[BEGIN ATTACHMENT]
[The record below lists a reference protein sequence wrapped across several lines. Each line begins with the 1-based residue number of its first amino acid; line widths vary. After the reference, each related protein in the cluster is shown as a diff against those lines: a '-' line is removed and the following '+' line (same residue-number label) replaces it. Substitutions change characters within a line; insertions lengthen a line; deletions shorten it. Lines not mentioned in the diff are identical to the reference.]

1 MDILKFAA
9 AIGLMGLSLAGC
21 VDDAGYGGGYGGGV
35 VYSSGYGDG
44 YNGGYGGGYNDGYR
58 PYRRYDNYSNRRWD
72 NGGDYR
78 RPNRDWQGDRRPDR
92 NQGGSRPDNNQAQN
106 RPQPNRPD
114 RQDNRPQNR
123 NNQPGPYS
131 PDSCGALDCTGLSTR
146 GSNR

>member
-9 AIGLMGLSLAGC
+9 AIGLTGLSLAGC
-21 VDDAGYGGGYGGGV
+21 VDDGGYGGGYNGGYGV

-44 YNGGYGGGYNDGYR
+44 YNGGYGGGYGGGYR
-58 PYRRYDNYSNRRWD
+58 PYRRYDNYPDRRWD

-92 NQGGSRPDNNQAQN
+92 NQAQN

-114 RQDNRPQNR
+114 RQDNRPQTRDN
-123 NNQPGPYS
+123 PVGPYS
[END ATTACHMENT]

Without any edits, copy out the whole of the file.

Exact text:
[The record below lists a reference protein sequence wrapped across several lines. Each line begins with the 1-based residue number of its first amino acid; line widths vary. After the reference, each related protein in the cluster is shown as a diff against those lines: a '-' line is removed and the following '+' line (same residue-number label) replaces it. Substitutions change characters within a line; insertions lengthen a line; deletions shorten it. Lines not mentioned in the diff are identical to the reference.]

1 MDILKFAA
9 AIGLMGLSLAGC
21 VDDAGYGGGYGGGV
35 VYSSGYGDG
44 YNGGYGGGYNDGYR
58 PYRRYDNYSNRRWD
72 NGGDYR
78 RPNRDWQGDRRPDR
92 NQGGSRPDNNQAQN
106 RPQPNRPD
114 RQDNRPQNR
123 NNQPGPYS
131 PDSCGALDCTGLSTR
146 GSNR

>member
-9 AIGLMGLSLAGC
+9 AIGLTGLSLAGC
-21 VDDAGYGGGYGGGV
+21 VDDGGYGGGYNGGYGV

-44 YNGGYGGGYNDGYR
+44 YNGGYGGGYGGGYR
-58 PYRRYDNYSNRRWD
+58 PYRRYDNYPDRRWD

-92 NQGGSRPDNNQAQN
+92 NQAQN

-114 RQDNRPQNR
+114 RQDNRPQTRDN
-123 NNQPGPYS
+123 PVGPYS